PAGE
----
If you have your ovaries removed during the procedure, your menopause symptoms can last for several years. If you dont have your ovaries removed and havent gone through menopause yet, you may begin menopause sooner than expected.

If you have your ovaries removed and go into menopause, some of your symptoms may impact your sex life. Sexual side effects of menopause can include:

  • vaginal dryness
  • pain during sex

How Will I Feel After The Operation

After the operation you may have an intravenous drip for uids or occasionally blood. You may also have a catheter to drain urine.

If your operation is performed through an abdominal incision, the wound will be held together with clips or stitches. There will still be some stitches with laparoscopic surgery. The internal stitches used in vaginal hysterectomy will dissolve naturally. The wound will heal in a week or so but internal surgery will take longer. This is why the recovery period can take up to twelve weeks.

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Its Time To Get Real About Post

At 35, hearing cancer was a nightmare, so I immediately focused on what I needed to do to save my life, Sherry shares. I had no idea the surgery I needed to survive would mean Id start menopause!

Women who have surgery to remove both ovaries will go through menopause. For younger patients, menopause side effects may be more profound. But doctors rarely talk with a patient about such side effects because oncologists are focused on saving the patients life. The Ovarian Cancer Research Fund Alliance offers tips on coping with menopause symptoms.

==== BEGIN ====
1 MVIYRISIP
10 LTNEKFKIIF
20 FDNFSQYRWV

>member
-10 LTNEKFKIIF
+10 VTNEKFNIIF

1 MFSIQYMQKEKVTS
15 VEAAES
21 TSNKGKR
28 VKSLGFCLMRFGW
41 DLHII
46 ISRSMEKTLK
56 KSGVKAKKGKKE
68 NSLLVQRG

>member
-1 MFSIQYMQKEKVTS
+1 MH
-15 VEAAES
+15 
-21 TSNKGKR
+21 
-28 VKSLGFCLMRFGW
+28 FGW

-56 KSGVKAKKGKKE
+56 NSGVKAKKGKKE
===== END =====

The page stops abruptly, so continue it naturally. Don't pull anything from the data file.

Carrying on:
I didnt have a choice: I had to have a radical hysterectomy to remove both ovaries because otherwise I would die, Sherry explains. But that unavoidable decision pushed me right into a phase of life I thought I had another 20 years to prepare for. Who wants to go through menopause at 35?

It can be brutal, but I think a huge support is knowing were not alone. YOU are not alone. No matter what combination of events leads you to an early experience with menopause, I promise someone else has traveled a similar path.

Read more about stress relief: I want you to try meditation! Just minutes can help!

The Cons: Reasons To Lean Against Hrt After Surgical Menopause

Mood Swings After a Hysterectomy
  • Your menopausal symptoms aren’t bothering you, or other treatments work fine. Some women don’t have very severe symptoms after surgical menopause and don’t want or need treatment. Even if you do have acute symptoms, HRT is not the only way to control them. Other drugs or lifestyle changes can help. Talk to your doctor.
  • You’re 50 or older. Many women who go into surgical menopause at 50 or older — the natural time of menopause – decide not to get HRT. That’s because their supply of estrogen would naturally drop during menopause anyway. There is some evidence that the older you are when you start HRT, the higher the cardiovascular risks – at least initially.
  • You have liver disease. Estrogen pills can put a lot of stress on the liver. So if you have liver disease, your doctor may not want you to take oral HRT. Other ways of getting estrogen – like patches and gels – bypass the liver and are safer options.